Teen Cannabis Use and Psychiatric Disorders: Is There a Connection?
Maybe you have heard some myths about marijuana in the past, like that it can cause cancer or turn users into violent felons. While no evidence has been found to bolster those claims, it is becoming increasingly clear that marijuana is not completely harmless, especially when the person smoking it is a teenager.
In fact, recent research is revealing a disturbing relationship between teen cannabis use and the development of psychiatric disorders in early adulthood. While no scientific “(pot) smoking gun” has been discovered, researchers are wary about the effects that consuming marijuana can have on the adolescent brain.
Teen Brains are Still Growing Up
Advances in technology have enabled doctors to actually observe the inner workings of the human brain. One of the major findings in recent decades is that the brain is not fully developed until a person reaches his or her mid-20s. The later-maturing portions of the brain include the areas which assess risk and solve problems – which is why teens tend to be more erratic, impulsive, and prone to risky or more dangerous behavior than adults.
Pot and Hypomania
Perhaps unsurprisingly, scientists are beginning to notice a correlation between cannabis use and a form of bipolar disorder. More specifically, teens who consume marijuana are statically more likely to experience hypomania, which is often referred to as Bipolar II disorder.
Hypomania sufferers experience substantial mood swings, but their “highs” are not as intense as those felt by people with Bipolar I disorder (also known as manic depression). British research published in late 2017 in the Schizophrenia Bulletin found a strong link between regular marijuana use (at least 2-3 times a week) in teens and later development of hypomania.
Marijuana and Schizophrenia
Perhaps a more troubling discovery is how marijuana is increasingly being associated with schizophrenia. One study conducted at Tel Aviv University found that adolescent mice who were genetically predisposed to schizophrenia were more at risk of developing the psychiatric disorder if they were exposed to cannabis.
Even more alarming results were presented in Berlin at the World Psychiatric Association’s World Congress in October. A study of some 1200 adults suffering from schizophrenia revealed that those who consumed marijuana before they turned 18 developed the disorder a decade earlier on average than their peers. Another researcher at the event pointed to studies which indicated that adolescent use of high-potency cannabis (16 percent THC or greater) was a characteristic of almost one out of every four initial psychosis episodes.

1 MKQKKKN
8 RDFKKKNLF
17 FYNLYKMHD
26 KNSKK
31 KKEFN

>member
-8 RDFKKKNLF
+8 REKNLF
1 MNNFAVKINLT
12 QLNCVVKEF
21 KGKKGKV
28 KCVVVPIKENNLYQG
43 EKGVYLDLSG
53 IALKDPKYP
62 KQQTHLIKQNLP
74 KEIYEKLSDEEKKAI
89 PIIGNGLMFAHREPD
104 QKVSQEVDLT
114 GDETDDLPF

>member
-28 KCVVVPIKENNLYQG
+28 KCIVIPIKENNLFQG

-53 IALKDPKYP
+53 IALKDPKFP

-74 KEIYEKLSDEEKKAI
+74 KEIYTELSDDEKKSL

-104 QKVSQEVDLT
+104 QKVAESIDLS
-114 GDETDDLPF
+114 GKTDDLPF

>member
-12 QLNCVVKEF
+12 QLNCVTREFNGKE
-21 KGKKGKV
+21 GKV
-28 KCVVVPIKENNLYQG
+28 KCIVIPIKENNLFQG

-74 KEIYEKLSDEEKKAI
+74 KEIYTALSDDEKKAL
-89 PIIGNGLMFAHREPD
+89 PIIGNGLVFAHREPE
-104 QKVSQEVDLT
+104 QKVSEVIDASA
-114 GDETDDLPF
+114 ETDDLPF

Do not Panic – But Do Not Ignore It, Either
It is important to note that no causal relationship between pot and mental illness has been unearthed by researchers. Moreover, advocates of marijuana legalization (for adults) claim that the current research is far from conclusive and that there has not been a corresponding rise of schizophrenia and other psychiatric disorders in the adult population.
Still, the available data should underscore the need for parents of teenagers to be vigilant in watching for signs of marijuana use. If you suspect that your child has been consuming cannabis, do your research on its effects before confronting him or her. Then sit down with your teen and explain the risks associated with pot use, try to figure out why he or she is experimenting with the drug, and set some clear ground rules with logical consequences for violating them. If your teen continues the behavior, you may need to consult a medical professional or consider enrolling him or her in a rehabilitation program.
Marijuana may not be as scary as opioids, heroin, cocaine, or other more potent illicit drugs. But if your teenager is consuming cannabis – especially higher-potency strains that are more powerful than the pot that was popular a generation ago – he or she could be increasing the risk of falling victim to an incurable psychiatric disorder.
If you think drug treatment might be appropriate for your teenager, contact us today at Next Generation Village for more information about our evidence-based treatment programs.